What is killing me is the need for "backup" days in May! Just like with Scott and Markus, we had to use a backup day on this trip too.
Oh, by the way. It was actually cold this morning as we headed out. And was never hot at all. Just an FYI, we set a record for low temps and high temps all within a few days. Wow, this is some wacky weather!
Here's today photos on my recent catch pages: http://www.captdaves.com/Catch2.htm
Monday, May 12, 2008
Was supposed to be out there today. But the Small Craft Advisory has me thinking Tuesday instead. It may not be SCA Tuesday, but just "a little less worse"....that's a cool term, huh?
One of my favorite saying is from the movie "Something about Mary", where Chris Elliott says to Ben Stiller, "yep, each day is worse than the next." Now that's funny!
A few people have called. Although after doing a few e-mailing with past customers I did have one fella reply with, "it costs too much to travel there for one day of fishing, Dave...."
I'm all switched in to a different gear. I have the Twin Drag Accurate reels on the heavy Biscayne rods. All ready for those Sharks and Tarpon along the rocks and beach. The mini -197 Accurate's are now on the 9' Loomis Pelagic series "whoop-ass" rods. For deep water float-rigging, with jumbo shrimp or pogies.
A few years ago, during one of the seasons first kingfish tournaments. I sat out on the south Jetty as the sun came up and watched all the 40 foot, 4 engine go-fast boats come out the inlet and run down the beach to find pogies. And the pogies were right there on the south jetty. If they just slowed down and opened their eyes, they would have seen them.
I pitched my net on a few, and stuck them in the livewell. Grabbed my mini Accurate and a heavy float-rigged rod and pinned on a pogie. I drifted the float behind the boat and in the next 2 hours hooked (and lost) 5 Tarpon. I knew they were there, because I could see them rolling in the swells. It was a really nasty day. Good for me, bad for a King fisherman.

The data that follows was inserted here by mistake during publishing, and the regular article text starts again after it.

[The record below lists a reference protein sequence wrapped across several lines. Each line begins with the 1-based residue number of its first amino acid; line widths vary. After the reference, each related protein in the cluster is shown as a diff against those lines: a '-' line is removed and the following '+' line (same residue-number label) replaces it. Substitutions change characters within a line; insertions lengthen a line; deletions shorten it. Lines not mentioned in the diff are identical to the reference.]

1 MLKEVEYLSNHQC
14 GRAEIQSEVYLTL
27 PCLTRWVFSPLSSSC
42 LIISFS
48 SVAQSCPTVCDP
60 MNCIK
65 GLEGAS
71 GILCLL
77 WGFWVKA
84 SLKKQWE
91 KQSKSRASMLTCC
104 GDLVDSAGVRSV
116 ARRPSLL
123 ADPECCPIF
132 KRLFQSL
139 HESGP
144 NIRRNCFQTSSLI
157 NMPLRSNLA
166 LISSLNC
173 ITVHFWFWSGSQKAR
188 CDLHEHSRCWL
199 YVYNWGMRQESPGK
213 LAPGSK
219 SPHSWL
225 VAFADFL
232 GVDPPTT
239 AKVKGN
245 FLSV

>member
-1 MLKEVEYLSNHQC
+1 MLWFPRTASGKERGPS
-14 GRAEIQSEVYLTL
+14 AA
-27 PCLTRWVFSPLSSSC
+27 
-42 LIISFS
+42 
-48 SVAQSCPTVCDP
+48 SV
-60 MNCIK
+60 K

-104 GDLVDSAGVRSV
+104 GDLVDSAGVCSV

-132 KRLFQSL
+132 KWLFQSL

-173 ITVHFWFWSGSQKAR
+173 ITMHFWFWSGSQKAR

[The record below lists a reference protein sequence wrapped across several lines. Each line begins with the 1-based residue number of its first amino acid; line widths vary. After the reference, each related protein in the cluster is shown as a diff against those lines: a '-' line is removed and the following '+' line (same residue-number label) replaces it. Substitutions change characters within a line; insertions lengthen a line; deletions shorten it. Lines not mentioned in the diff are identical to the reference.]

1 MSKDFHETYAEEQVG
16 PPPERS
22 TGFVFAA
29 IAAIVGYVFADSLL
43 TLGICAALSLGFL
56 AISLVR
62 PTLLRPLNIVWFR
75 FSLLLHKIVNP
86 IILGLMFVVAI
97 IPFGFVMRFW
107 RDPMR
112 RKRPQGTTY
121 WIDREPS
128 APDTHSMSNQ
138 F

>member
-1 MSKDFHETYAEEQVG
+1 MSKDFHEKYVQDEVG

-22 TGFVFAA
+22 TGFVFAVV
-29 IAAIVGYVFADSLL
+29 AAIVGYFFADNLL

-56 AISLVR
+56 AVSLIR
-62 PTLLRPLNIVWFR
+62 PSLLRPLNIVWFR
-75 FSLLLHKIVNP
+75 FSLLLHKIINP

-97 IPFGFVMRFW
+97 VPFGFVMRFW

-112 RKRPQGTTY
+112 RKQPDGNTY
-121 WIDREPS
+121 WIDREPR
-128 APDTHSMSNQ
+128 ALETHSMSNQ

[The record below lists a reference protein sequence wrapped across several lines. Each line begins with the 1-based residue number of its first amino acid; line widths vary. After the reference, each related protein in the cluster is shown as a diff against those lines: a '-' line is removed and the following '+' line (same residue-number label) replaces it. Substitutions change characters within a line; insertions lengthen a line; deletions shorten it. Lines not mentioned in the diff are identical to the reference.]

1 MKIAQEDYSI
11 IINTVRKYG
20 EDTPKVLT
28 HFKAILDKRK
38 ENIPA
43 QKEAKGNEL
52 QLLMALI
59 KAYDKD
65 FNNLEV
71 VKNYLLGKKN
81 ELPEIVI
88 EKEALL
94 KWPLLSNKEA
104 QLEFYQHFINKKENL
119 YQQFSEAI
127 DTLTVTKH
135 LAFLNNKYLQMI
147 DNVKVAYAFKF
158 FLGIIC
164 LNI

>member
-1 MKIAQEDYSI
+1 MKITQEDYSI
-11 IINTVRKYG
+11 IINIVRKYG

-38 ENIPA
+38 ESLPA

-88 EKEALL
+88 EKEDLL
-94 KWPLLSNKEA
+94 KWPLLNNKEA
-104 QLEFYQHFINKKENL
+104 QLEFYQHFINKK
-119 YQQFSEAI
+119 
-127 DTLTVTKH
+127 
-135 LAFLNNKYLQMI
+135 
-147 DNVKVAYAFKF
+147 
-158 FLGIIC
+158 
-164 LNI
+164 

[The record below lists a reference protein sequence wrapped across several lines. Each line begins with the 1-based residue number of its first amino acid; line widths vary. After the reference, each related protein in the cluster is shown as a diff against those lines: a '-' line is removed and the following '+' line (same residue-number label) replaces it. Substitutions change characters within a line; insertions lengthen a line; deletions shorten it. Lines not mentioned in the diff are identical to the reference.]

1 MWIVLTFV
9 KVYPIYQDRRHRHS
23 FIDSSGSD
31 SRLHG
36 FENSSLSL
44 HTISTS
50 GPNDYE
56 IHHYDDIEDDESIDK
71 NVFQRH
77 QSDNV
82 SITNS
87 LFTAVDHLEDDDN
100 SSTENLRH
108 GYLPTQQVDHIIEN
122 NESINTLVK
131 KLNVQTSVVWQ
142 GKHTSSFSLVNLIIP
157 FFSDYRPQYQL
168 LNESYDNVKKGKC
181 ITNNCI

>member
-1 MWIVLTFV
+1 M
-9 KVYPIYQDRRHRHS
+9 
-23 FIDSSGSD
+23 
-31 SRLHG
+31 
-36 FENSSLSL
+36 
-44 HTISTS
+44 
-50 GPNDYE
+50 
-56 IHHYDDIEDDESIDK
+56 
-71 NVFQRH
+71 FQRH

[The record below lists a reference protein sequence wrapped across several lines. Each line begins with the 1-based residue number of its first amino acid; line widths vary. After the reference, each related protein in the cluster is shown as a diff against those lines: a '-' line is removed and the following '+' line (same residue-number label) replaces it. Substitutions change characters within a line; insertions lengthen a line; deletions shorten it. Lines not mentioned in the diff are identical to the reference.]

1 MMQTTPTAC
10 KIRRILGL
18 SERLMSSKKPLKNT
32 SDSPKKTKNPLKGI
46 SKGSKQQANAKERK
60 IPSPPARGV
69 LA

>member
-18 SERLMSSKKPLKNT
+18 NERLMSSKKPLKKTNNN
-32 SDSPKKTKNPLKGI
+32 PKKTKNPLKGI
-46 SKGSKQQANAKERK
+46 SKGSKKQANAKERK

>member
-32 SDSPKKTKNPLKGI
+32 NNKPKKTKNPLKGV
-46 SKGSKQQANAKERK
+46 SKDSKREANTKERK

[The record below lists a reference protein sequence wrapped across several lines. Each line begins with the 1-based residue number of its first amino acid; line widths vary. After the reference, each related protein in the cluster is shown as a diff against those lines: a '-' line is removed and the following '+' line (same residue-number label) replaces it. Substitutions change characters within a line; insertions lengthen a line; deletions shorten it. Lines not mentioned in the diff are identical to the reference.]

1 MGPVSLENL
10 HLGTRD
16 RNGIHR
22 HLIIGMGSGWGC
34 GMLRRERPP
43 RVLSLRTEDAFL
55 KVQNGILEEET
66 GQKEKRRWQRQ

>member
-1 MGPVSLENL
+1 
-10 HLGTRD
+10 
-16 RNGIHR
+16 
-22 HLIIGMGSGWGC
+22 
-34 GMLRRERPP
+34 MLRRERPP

It's fun to go 2.5 miles, get a few baits at boat side, drift them out, and hook up on fish that fly through the air. While being entertained by the boat show of go fasters, leaping the waves.
The Tarpon were all in the 50-80 pound range. I'd have a few on for awhile, drop off anchor and start the outboard and pull off the rocks giving a slow chase, as they sped eastward, "when they were in the water." But it's almost just as much fun getting hook-ups, and short battles over and over again. Especially when you're alone, fishing solo.
I really hope we get enough pogies around this year so it's easy to just go net some up and pull out to the chum hole area off the north rocks and start a drift. Better yet, would be pogies in the chum hole area itself, as I've seen it before. One bait on the bottom for a big Red, and two on the surface for a Tarpon, shark or Cobia. All the bait and fish in the same area sure does make it convenient.
Using the resources you have "close", is what the theme of this summer will be. As fuel prices reach record highs, I'm finding that I can't charge anymore. The public just won't pay it. Everything that's mandatory is going up, while fishing charters (not mandatory) can't go up....It's a luxury. They're not mandatory. Unless you are a die hard.